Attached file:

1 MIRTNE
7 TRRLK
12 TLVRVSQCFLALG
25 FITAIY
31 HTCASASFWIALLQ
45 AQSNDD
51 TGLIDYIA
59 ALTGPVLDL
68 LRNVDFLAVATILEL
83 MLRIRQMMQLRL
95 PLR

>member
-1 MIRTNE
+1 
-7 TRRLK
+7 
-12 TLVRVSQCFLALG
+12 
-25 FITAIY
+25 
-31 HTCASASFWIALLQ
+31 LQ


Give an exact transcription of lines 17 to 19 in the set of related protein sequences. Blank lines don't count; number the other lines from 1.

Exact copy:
-12 TLVRVSQCFLALG
+12 
-25 FITAIY